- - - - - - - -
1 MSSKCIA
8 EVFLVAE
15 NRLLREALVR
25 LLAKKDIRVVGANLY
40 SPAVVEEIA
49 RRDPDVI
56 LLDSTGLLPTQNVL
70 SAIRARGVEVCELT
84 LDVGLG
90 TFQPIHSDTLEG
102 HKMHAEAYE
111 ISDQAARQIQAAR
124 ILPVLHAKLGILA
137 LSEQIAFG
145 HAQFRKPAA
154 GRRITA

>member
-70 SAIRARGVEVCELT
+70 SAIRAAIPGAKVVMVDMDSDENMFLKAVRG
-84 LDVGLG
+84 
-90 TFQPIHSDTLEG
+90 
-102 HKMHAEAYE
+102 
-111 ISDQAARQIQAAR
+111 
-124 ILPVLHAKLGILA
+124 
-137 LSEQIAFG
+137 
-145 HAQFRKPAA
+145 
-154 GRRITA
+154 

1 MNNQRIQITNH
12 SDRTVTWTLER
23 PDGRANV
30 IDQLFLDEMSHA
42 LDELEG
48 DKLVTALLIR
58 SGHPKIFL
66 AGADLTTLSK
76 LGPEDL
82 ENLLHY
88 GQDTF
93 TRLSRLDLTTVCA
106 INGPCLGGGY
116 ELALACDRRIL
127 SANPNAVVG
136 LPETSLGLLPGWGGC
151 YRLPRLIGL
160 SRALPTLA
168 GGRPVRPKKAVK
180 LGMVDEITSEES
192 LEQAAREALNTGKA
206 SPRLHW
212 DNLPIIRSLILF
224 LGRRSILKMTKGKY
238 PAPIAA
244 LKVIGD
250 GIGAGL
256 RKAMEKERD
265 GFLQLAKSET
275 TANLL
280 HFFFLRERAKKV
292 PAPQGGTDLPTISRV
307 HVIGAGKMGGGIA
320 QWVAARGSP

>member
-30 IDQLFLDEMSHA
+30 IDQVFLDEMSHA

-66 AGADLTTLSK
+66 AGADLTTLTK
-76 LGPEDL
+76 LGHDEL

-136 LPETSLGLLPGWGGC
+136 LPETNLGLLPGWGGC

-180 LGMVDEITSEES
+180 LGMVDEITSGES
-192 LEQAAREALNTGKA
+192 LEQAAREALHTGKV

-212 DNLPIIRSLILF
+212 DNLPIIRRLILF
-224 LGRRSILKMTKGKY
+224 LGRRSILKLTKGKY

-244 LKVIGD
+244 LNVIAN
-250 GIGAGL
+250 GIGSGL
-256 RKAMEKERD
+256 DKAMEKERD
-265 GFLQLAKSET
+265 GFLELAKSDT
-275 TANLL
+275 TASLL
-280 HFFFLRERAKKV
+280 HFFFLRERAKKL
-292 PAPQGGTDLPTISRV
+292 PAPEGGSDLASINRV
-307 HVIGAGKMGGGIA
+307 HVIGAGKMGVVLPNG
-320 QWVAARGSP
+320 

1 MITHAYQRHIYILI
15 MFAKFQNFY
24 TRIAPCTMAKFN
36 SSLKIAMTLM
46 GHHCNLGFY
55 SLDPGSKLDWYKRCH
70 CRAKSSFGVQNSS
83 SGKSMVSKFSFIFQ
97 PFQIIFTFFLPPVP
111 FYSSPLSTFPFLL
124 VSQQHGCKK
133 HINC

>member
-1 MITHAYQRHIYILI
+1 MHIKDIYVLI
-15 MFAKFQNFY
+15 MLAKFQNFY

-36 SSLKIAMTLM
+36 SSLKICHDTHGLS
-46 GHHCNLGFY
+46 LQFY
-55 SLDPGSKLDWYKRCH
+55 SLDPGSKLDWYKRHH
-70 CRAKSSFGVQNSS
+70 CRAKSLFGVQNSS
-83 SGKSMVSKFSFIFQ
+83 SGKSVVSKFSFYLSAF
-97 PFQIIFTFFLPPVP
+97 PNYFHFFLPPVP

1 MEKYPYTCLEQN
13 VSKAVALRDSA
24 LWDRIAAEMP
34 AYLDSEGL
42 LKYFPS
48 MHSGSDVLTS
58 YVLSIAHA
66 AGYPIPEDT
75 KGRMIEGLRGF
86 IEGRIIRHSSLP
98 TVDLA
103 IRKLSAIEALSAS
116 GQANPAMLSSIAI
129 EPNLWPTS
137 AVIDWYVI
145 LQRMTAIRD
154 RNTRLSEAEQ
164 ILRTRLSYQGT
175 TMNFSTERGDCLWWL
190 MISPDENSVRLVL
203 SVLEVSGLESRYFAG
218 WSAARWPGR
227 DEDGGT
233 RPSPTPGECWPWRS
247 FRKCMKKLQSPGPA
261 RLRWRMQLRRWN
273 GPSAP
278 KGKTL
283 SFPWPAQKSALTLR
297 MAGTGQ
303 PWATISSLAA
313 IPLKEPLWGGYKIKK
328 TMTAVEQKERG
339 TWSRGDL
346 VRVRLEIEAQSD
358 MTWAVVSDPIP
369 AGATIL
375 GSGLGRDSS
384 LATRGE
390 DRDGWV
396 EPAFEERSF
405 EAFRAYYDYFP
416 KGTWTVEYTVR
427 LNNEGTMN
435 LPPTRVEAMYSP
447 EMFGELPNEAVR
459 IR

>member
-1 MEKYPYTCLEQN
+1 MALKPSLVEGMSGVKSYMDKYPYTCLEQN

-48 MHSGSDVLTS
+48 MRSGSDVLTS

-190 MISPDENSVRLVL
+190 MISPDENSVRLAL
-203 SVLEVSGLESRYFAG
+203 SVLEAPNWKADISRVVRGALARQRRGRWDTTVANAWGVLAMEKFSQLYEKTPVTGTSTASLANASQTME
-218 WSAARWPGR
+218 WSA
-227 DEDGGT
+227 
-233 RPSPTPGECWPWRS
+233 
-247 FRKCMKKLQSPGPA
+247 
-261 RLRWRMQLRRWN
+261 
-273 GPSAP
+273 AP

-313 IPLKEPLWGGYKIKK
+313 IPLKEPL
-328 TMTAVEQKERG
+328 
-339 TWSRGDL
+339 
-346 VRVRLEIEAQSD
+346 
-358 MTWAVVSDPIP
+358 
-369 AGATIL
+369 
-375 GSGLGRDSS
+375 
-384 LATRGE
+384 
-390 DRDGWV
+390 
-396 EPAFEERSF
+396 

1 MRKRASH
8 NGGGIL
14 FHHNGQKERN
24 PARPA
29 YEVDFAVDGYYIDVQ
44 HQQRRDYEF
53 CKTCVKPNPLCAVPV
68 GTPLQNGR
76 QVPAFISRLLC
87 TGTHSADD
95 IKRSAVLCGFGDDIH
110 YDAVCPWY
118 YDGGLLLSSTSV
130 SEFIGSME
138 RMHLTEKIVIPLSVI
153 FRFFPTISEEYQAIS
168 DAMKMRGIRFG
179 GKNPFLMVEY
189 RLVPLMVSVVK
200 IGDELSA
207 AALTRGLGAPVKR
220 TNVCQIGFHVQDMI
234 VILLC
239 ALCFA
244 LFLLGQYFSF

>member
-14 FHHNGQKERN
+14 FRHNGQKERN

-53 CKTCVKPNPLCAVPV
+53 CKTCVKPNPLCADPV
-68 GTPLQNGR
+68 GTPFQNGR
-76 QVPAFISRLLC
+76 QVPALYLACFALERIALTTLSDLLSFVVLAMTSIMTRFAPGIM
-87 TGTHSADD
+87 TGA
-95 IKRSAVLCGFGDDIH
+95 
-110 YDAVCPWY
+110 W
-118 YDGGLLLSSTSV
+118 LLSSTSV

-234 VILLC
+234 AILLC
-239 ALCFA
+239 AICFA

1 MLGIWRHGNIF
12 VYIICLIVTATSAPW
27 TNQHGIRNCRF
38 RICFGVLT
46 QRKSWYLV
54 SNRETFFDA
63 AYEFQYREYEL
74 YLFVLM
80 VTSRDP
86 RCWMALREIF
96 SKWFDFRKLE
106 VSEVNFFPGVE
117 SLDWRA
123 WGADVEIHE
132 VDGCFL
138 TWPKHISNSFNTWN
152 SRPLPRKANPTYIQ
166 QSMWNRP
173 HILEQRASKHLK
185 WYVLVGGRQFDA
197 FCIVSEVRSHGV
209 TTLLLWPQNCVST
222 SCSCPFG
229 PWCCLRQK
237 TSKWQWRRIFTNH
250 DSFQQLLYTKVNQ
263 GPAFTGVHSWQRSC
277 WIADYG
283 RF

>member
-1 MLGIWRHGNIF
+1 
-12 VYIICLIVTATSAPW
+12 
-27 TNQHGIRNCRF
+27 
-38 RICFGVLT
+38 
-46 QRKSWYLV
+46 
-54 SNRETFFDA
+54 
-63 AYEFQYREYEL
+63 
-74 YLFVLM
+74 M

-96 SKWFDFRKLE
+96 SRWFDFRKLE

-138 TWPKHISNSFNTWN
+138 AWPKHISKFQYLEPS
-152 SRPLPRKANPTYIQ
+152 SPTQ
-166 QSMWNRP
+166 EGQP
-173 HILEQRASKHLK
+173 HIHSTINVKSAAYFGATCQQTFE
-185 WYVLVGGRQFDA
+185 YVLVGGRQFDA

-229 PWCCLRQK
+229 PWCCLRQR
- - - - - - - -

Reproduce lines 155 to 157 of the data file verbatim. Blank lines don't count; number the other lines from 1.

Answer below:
218 WSAARWPGR
227 DEDGGT
233 RPSPTPGECWPWRS